ASU: "Pakistani Student Brings Twist to Master Thesis"

*This article was originally published on Full Circle, Fall 2017* 

Syeda Qudsia, a graduate from the National University of Sciences and Technology, (NUST), in Pakistan recently graduated with her MS in Nanoscience and Engineering. Qudsia spent a semester at Arizona State University, (ASU), studying and completing her master’s thesis using comics.  

“I chose a comic strip format because it is a great medium for storytelling and it makes everything so much more interesting,” remarked Qudsia.

Qudsia was a part of the U.S.-Pakistan Centers for Advanced Studies in Energy, (USPCAS-E), a USAID project hosted at ASU. This program enables Pakistani students to focus on pertinent research towards Pakistan’s energy needs and aid in creating skilled graduates in the energy research.

Notoriously known for wearing Converse sneakers, she outlined what a pleasure it was to travel for the first time out of her country, work independently in ASU’s research culture, and spend extensive hours in the research facilities that she said are,“Quite impressive.”

Coming from a family where her mother studied geography and her father studied physics, Qudsia believes that going into the STEM field as a career choice was the only natural thing to do. “They (my family), are happy and quite content with it,” she said. She started her research looking at solar cells for her MS in Pakistan and then when coming to ASU decided to work on something new- silicon solar cells. Qudsia said that her new project was, “A breath of fresh air from my usual work.”

Her idea to use cartoons in her master’s thesis stemmed from the idea that most often science presentations are tedious and dull, and therefore, she wanted to do something that would break down the concepts while using creativity and innovation. Qudsia also chose comics to help people who are not familiar with her research or who are new to the field as way for them to easily learn concepts.

“I have attended countless science/research presentations, and most of the times, the presentation is just too technical, despite all efforts of the presenter to make it into an interesting story,” Qudsia admitted.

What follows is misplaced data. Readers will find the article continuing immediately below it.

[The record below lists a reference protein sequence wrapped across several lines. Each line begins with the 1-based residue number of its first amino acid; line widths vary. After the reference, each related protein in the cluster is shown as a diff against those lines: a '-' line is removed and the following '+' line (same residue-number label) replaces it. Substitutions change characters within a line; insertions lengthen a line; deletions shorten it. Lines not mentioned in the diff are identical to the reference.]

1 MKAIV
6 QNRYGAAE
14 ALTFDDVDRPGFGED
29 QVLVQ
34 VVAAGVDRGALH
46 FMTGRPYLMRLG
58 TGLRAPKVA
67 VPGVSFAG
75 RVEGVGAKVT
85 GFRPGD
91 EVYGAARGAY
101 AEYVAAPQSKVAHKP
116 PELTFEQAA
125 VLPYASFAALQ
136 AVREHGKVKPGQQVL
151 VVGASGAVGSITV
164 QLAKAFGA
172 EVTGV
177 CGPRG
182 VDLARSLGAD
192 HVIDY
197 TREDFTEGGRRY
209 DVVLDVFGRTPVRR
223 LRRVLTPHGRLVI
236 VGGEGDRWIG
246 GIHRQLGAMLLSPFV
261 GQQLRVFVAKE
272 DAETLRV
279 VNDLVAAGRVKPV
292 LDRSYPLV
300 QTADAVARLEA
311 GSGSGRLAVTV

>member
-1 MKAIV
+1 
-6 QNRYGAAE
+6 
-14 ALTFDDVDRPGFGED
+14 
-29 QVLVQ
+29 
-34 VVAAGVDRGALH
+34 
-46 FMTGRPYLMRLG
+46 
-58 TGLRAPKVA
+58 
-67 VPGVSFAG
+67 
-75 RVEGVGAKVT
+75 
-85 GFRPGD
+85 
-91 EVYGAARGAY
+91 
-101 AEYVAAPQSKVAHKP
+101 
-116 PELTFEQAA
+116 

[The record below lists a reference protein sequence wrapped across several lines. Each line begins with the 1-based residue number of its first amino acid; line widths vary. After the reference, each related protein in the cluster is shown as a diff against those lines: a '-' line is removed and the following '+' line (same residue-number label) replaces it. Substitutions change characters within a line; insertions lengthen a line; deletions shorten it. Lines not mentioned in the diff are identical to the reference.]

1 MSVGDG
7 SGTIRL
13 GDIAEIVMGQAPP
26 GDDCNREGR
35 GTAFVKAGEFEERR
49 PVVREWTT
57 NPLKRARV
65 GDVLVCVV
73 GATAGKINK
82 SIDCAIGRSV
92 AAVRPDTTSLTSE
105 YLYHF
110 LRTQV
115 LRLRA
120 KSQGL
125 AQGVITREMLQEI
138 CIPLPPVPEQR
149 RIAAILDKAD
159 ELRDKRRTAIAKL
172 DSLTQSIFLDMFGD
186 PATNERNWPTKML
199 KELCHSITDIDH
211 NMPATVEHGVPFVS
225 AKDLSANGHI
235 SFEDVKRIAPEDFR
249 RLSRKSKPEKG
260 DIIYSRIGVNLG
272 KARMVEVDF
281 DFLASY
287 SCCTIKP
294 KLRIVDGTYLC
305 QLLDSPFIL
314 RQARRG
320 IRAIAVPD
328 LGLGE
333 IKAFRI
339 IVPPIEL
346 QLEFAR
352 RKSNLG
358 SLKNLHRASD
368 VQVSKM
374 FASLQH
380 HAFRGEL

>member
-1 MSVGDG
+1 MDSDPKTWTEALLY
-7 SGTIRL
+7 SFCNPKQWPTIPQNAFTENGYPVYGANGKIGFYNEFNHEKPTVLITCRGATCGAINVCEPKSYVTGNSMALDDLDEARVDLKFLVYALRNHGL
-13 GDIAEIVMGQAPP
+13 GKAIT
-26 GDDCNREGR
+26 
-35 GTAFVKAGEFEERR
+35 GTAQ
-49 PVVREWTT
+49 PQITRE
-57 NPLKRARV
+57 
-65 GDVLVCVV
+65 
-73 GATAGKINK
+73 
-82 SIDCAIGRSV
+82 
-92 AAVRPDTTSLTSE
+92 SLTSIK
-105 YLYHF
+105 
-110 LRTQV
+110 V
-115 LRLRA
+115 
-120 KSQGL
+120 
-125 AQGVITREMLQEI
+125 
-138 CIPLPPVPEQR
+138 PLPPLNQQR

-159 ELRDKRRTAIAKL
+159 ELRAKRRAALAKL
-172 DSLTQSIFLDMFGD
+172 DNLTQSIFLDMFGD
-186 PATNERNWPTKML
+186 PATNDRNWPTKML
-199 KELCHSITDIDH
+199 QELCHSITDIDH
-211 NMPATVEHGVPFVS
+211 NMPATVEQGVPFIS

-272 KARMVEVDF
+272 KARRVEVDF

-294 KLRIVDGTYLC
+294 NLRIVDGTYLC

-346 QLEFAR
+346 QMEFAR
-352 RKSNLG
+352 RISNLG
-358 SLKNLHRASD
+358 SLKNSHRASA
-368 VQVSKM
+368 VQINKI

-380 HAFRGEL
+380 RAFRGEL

Her research began when she decided to use a carbon material known as graphene oxide in a solar cell called a, ‘Dye- Sensitized Solar Cell.’ Graphene was discovered in 2004,  it is considered a relatively new material that is incredibly strong and has many electrical properties.

“We modified graphene oxide with a chemical compound, believing that it would change the electrical properties of the material. And it did, as we found out from some tests and measurements,” she said.

With further improvements, the modified compound might be able to replace platinum in Dye-Sensitized Solar Cells, which is a catalyst for a reaction that brings electrons, (a negatively charged particle within an atom), back to the cell from an exterior circuit. Platinum is an expensive material and therefore, it would be ideal to find a cheaper material that will catalyze the reaction just as well.

When her research concluded and she presented the idea, she felt like she was breaking the rules of what a science presentation traditionally should look like. However, Qudsia delightfully remarked that her presentation was well-received among her peers who appreciated the time and effort it took to pull it off. Qudsia thinks that there are several communication mediums that scientists can use other than traditional presentations in order to convey their research. She stated that, “Sometimes people cannot cover the gap-of-knowledge between the audience and the presenter. It just needs a little willingness and effort to simplify the concepts to convey the science behind the research.”

Qudsia continues to push norms by pursuing her dreams in a STEM career despite feeling like sometimes she is underestimated. “I keep my head down and work hard, and I have found these kinds of attitudes and feelings change and go away if you stay true to the field.”

Currently, Qudsia is in the process of applying for a PhD position in solar cell research and hopes to contribute to the field. She believes that the future of energy studies relies heavily on the study of nanoscience. Qudsia concluded that she is grateful for the USPCAS-E program at ASU, as it offered many opportunities for her to grow personally and professionally.